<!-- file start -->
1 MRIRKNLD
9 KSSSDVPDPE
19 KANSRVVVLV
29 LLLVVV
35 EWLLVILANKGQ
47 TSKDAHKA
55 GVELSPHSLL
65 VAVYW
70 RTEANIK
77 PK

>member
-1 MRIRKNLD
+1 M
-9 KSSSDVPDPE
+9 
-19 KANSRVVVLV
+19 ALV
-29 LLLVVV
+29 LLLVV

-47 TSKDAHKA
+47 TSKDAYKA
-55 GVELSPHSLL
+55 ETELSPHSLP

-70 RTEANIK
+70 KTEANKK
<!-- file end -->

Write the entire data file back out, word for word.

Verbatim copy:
1 MRIRKNLD
9 KSSSDVPDPE
19 KANSRVVVLV
29 LLLVVV
35 EWLLVILANKGQ
47 TSKDAHKA
55 GVELSPHSLL
65 VAVYW
70 RTEANIK
77 PK

>member
-1 MRIRKNLD
+1 M
-9 KSSSDVPDPE
+9 
-19 KANSRVVVLV
+19 ALV
-29 LLLVVV
+29 LLLVV

-47 TSKDAHKA
+47 TSKDAYKA
-55 GVELSPHSLL
+55 ETELSPHSLP

-70 RTEANIK
+70 KTEANKK